Our own Kevin Hartnett has an interesting theory as to how Charles Dickens came up with the idea for A Christmas Carol. At The Boston Globe, he looks at the evidence that Dickens got inspiration from the amateur writings of millworkers in Massachusetts.
If you don't have any weekend plans, we suggest you spend your time on the British Library's new Victorian and Romantic section of Discovering Literature. The site features 1,200 literary treasures, including a manuscript of Jane Eyre and 20 short documentaries.
“Dear publisher, I am sorry if I do so few of these stories justice. Someone else surely will. I don’t know what justice for a book is but I think I saw it as I prayed over this one.” Matthew Jakubowski reviews Diane Williams’ latest collection Fine, Fine, Fine, Fine, Fine at Minor Literature[s]. You could also read his reviews of Azareen Van der Vliet Oloomi’s Fra Keeler and Margriet de Moor’s The Storm at The Millions.
"The Dares. We’d been at them all summer: making each other do stuff, alone or together, just for the fun of it. Girls like us, with high GPAs and not a single boy looking our way, needed a little danger to get us through the summer." Our own Edan Lepucki has a short story, "Ambulance of Boys," on Storychord.com.
"Let the buppie and the arts section go to hell: Swiss Army Man is a film by which critics ought to judge ourselves. We have seen this movie before, in our dreams, when we were children. Its extraordinary contact with our oldest forms of storytelling seems to have rendered it an unintelligible novelty, but if we can’t see how gracefully everything in it matters to everything else in it — plot to character development to dialogue to music to art direction to setting to acting to cinematography — then there’s something wrong with us." Daniel Radcliffe stars as a semi-animate, gas-filled corpse with amnesia in Swiss Army Man -- a movie about farts. But what else is it about?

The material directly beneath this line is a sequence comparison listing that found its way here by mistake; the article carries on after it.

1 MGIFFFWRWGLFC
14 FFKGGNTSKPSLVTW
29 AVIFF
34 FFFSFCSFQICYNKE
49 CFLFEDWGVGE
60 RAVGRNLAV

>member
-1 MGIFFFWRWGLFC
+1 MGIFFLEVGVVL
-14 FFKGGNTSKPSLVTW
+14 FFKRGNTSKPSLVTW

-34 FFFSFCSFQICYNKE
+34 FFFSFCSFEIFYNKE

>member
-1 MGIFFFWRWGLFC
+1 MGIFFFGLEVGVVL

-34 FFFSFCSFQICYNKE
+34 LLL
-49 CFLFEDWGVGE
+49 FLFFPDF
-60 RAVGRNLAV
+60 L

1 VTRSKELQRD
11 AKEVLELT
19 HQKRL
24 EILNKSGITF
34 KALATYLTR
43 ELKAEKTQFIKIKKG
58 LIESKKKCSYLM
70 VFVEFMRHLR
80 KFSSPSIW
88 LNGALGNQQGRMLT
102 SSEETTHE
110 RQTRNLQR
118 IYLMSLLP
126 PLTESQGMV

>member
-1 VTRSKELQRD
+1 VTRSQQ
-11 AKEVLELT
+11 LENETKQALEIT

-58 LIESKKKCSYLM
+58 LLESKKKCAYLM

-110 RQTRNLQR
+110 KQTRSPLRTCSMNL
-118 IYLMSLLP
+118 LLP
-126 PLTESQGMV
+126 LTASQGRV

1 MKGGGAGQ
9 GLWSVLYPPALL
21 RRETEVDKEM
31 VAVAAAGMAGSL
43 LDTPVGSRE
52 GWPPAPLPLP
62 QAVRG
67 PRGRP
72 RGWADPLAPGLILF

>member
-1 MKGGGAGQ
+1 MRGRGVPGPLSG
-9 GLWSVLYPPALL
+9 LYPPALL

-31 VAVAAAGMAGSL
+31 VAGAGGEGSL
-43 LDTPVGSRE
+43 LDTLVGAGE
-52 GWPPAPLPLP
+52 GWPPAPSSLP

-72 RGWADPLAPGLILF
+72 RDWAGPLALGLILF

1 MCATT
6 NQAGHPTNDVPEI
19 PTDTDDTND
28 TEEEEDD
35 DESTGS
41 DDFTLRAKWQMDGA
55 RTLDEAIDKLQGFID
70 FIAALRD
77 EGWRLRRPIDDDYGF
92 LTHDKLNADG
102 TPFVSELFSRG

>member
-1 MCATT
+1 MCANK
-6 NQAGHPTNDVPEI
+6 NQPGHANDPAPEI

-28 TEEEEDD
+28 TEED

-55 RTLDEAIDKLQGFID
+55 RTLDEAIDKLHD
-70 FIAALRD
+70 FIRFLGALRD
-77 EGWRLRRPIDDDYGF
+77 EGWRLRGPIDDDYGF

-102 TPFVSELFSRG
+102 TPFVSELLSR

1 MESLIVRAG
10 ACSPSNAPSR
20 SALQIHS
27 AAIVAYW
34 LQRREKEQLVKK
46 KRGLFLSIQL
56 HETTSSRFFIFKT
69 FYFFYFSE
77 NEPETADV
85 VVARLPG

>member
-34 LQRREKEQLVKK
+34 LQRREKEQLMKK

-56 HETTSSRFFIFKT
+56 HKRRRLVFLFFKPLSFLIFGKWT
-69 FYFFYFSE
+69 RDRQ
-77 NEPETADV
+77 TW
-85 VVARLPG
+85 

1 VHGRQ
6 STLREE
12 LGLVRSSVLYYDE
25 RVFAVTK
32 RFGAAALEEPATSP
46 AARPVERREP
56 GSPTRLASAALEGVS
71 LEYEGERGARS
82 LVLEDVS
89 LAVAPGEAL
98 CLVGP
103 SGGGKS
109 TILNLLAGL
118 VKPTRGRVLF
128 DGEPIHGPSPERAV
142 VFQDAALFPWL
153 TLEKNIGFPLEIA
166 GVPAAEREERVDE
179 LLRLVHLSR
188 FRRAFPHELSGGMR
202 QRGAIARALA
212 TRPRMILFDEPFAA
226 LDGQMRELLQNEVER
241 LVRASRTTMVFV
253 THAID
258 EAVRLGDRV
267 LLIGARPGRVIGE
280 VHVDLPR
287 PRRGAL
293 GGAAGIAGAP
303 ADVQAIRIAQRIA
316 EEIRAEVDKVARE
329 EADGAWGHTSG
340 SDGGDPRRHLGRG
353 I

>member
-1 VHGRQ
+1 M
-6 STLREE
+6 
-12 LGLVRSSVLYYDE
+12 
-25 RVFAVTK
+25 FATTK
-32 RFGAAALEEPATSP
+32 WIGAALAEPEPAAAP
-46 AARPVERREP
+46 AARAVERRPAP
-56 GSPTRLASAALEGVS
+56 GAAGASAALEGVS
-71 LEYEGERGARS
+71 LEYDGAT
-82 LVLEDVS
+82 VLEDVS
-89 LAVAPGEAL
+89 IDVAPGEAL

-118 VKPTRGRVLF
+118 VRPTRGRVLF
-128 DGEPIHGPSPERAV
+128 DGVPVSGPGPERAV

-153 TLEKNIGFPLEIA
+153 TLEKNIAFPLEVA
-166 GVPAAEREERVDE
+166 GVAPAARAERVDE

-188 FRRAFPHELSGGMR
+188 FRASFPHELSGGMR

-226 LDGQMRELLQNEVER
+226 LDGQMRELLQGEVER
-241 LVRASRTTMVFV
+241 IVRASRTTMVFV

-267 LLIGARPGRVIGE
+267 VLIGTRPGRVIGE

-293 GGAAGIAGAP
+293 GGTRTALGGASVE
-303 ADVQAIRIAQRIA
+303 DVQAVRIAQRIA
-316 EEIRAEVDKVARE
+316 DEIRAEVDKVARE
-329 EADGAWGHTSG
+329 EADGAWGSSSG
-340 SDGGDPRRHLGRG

John Warner, your personal Biblioracle, is taking his column to the Chicago Tribune's Printers Row. Tell him the last five books you've read and he'll recommend something delicious, nourishing, or just plain good for your next great read. Visit the Biblioracle by sending him an email at: [email protected].
Turns out David Sedaris loves The Onion (but who doesn't, really?). Slate asked more than 30 writers including Junot Díaz, Elif Batuman, Paul Beatty, Miranda July, and Chris Kraus to recommend their favorite funny books. Might we recommend you pair this with our own Jacob Lambert's comedic interpretation of Cormac McCarthy?